A group of 30 University of Michigan students, alumni, faculty and friends will attend the United Nations Climate Change Conference in Cancun, Mexico. The two-week conference starts Monday, Nov. 29.
Representatives from the countries that signed the 1994 United Nations Framework Convention on Climate Change, a treaty that addresses climate change and adaptation to rising temperatures, will participate.
Of the 10 students in the UM group, six are from the School of Natural Resources and Environment, two are from the Gerald R. Ford School of Public Policy, one is from the Department of Atmospheric, Oceanic and Space Sciences, and one is from the Erb Institute for Global Sustainable Enterprise, the dual-degree program of SNRE and the Ross School of Business.
“Rather than only learning in the classroom about the most complex and contentious environmental negotiations that we have ever faced, the students will get a first-hand look at how such an international treaty is worked out,” said Andrew Hoffman, an SNRE and Ross School professor and associate director of the Erb Institute. “It will be a fantastic learning experience.”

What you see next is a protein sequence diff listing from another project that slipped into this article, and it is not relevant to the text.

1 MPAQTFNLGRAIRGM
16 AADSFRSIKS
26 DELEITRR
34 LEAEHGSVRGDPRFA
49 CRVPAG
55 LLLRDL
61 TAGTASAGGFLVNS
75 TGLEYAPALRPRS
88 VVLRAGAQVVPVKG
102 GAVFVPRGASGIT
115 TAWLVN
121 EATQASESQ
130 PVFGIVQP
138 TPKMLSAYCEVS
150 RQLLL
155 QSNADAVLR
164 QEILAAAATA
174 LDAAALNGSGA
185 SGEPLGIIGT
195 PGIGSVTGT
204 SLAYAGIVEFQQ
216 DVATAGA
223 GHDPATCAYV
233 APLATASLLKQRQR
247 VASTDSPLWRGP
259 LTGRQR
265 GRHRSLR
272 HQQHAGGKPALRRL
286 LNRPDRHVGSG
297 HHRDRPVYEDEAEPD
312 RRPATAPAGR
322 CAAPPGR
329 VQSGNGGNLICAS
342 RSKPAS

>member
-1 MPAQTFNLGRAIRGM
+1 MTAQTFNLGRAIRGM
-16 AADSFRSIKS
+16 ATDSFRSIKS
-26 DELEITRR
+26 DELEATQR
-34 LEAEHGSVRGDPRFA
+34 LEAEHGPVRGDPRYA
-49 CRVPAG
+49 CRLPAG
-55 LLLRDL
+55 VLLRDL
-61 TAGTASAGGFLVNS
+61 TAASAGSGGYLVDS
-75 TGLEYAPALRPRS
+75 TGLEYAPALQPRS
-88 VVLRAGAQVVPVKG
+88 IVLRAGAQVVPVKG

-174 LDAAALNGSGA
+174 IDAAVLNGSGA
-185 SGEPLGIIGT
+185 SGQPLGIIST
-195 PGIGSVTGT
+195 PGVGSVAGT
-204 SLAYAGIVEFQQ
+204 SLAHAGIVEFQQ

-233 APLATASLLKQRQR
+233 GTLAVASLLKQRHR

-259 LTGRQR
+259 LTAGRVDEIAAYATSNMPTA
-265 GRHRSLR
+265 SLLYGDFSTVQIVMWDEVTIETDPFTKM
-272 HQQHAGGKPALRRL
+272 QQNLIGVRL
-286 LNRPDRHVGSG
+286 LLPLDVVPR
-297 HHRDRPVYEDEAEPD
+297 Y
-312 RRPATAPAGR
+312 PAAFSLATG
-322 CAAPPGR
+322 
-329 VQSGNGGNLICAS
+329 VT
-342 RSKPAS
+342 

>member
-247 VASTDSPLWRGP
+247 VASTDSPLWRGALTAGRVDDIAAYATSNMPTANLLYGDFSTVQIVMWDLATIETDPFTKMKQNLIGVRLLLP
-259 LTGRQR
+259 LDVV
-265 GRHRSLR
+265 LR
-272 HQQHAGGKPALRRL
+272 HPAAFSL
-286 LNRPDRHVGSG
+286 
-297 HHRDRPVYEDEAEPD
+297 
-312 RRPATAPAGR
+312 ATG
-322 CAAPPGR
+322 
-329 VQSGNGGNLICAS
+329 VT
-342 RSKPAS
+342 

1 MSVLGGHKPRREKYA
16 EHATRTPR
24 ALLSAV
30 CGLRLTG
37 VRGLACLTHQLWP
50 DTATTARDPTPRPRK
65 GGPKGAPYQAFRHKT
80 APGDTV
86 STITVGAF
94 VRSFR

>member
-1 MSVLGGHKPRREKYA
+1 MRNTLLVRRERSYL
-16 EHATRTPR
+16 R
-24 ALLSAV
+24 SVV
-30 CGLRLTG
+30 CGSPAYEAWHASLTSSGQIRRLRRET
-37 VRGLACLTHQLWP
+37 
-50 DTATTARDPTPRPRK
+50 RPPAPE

This year’s conference will be the third for Gabriel Thoumi, project manager at Forest Carbon Offsets and a 2008 Erb graduate.
“It is the only place where the true richness of the global dialog can be understood in all of its color, commentary and diversity, allowing the complex nature of many issues surrounding climate change to become apparent,” he said.
First-year SNRE environmental policy and planning student Michelle Hung Wai Lee is prepared to do more than observe.
“We hope to participate actively while in Cancun, as well as share our experiences with our community upon return,” she said.
The UM attendees provided reasons for attending that reflect their diverse interests.
“This experience is a way for us to be responsible for our actions — particularly as Americans, who have been the largest contributors to global change,” said Sarah Katherine Pethan, who is pursuing degrees at SNRE in landscape architecture and sustainable systems.
Pethan’s master’s project focuses on climate-change adaptation in U.S. cities, and she plans to work on climate change issues in the Great Lakes region after graduating.
“I am hoping to learn more about how to translate global predictions to micro scenarios, and learn how this information will manifest in regional and city adaptation planning,” she said.
First-year Erb student Miguel Sossa has another reason for attending.
“I want to both continue to increase the University of Michigan brand globally, and to serve as a conduit for further educational and postgraduate employment discussions for my class,” he said.
Last year’s conference in Copenhagen resulted in the nonbinding Copenhagen Accord, a document that supported extending the Kyoto Protocol climate agreement and included pledges from member countries to reduce greenhouse gas emissions.
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